Bar code: 8427328435543
This isn’t the first time I start writing about Gorka Benítez. It’s not that I find writing about this much beloved and individual musician hard, mind you. But every time I think I have a clear description of Gorka in mind, words fail me: they fall short from what I actually mean to say. Where others explore new or old avenues to develop their ideas, Gorka forges his own path to the side, unconcerned by the business side of the music industry. He does so without regard for established aesthetics or musical tendencies because his particular style derives not only from his talent, but also from his sheer personality.
Gorka is a strong melodist with an unpretentious style full of sincerity, emotion and lyricism, a hard to find combination. When he takes his tenor saxophone and begins to blow, he often weaves into his solos tough, logical idea patterns, and never seems to be in a hurry to spout out all he’s got to say—his jazz comes out with collected strength and passionate conviction.
On stage, he is the personification of self-assurance, delivering a flow of positive energy and messages of solidarity, which he underlines with suggestive melodies, capturing the audience with his special kind of magic. He does not aim to impress or boast with his technique; there’s something much more simple at work, the kind of closeness that reaches you without effort but with raging intensity.
Whoever he is accompanying, Gorka never loses his solid identity, both expressive and melodic. Personality wise, at least on stage, he is somewhere between the musician who uses his instrument and the language of jazz to express his conceptual and creative ideas, and the poet who passionately describes all his experiences and feelings. His songs are little gems of musical logic. He creates his own universe and catches us with his music, which he usually plays with his longtime friends, guitarist Dani Pérez, and drummer David Xirgu. They groove beautifully together, and spread their empathic energy all over these trio performances. Some of their mutual understanding might be attributed to their shared open-mindedness.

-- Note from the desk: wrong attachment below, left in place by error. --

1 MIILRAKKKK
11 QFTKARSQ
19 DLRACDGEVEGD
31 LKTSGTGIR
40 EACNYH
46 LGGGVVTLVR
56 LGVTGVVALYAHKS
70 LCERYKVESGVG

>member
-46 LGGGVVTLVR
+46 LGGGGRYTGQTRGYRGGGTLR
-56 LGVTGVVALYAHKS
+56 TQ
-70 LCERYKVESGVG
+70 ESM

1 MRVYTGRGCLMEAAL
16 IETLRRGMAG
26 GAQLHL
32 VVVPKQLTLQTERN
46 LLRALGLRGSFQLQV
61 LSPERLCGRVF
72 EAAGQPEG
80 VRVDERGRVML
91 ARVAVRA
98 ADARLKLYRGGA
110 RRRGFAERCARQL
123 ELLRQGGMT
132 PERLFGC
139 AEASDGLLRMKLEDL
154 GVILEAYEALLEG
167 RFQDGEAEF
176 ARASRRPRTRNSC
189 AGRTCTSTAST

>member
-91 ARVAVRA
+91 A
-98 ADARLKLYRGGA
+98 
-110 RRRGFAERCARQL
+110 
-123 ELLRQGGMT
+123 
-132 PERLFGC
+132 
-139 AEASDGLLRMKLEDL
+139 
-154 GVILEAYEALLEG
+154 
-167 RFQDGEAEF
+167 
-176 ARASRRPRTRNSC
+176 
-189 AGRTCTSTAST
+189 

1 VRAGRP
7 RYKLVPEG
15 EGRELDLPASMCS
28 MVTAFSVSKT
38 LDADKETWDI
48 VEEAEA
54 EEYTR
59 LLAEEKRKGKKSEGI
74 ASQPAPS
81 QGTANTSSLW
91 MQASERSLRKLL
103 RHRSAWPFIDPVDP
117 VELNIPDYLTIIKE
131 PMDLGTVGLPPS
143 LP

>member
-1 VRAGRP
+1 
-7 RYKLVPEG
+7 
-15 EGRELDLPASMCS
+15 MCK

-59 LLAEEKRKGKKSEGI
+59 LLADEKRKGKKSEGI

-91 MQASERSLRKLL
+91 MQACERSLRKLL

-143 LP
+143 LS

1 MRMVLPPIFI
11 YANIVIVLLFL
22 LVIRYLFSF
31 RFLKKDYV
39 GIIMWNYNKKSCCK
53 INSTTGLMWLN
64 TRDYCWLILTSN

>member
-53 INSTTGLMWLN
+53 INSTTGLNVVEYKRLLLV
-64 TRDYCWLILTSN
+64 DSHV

Pérez is the trio’s anchor, who plays his guitar with an ability that goes beyond technique, building up transcendent and heartfelt patterns. His imaginative solos offer an alluring diversity of musical texture, tonality, and sonority. The ever amazing Xirgu is right there with his muscleman polyrhythmic exclamations, while Gorka unveils images with his saxophone or his flute.
No comparisons come to mind, which is a good thing, in this case. In his early years, reviewers and friends tried to find similarities between Gorka and this, or that other renowned saxophonist, but luckily, all their well-meaning praise had little effect on his playing. With each passing day, he is more and more himself, and consequently he has moved further and further away from any possible comparisons. Having molded his style organically through the years, he himself has slowly become a reference.
This CD includes the many sides of Gorka’s personality, not only as a musician, but also as a human being, and it is a cry for solidarity. Salalagua is his tribute to all the people who die while crossing the Mediterranean sea in search of freedom.
"The present Mrs Morton wanted to know if this was the same Gorka off Strictly Come Dancing. Such is the yawning cultural chasm in our house. It isn’t, but I’m happy to confirm that this Gorka is, like his terpsichorean namesake, also a corker. Salalagua finds him exploring more structured repertoire than on his 2004 Fresh Sound 'Free Session' (FSNT-173), which also included guitarist Dani Pérez and drummer David Xirgu in the line-up. Benítez is a Basque saxophonist/flutist who has moved between free-form, folk-influenced jazz and, on this, something that might be considered freebop-to-mainstream.
As the delicately shadowed cover art confirms, Salalagua is dedicated to the many people who risk, and lose, their lives trying to cross the Mediterranean, looking for sanctuary. It was strange to look up from one of its more plaintive tracks and see images of rescue boats on the screen next door. She watches news, not just Strictly.
There are mournful dances here, but also more urgent ideas, and the replacement of piano or keyboard with guitar keeps the harmony wide-open and always searching. Indeed, Pérez is absolutely key to the sound and success of the group. So consistent and persuasive a voice is he that the whole album feels like a coherent suite, even though the tracks come from very different places. I’d hoped to hear more of Benítez’s plangent alboka on this album. He seems to reserve the Basque double-reed clarinet for freer or more obviously “ethnic” projects. It might have served him as well here as his flute, though it has a distinctive resonance that didn’t come out of a conservatory training.
This is rightly credited as a trio project, though the saxophonist is the main composer. Xirgu plays very much for the group, sustaining a time-feel that is both strong and delicate. Benítez never hectors and often seems to play quieter when the emotion is most intense. Another very impressive release."
Brian Morton (March 24, 2019)
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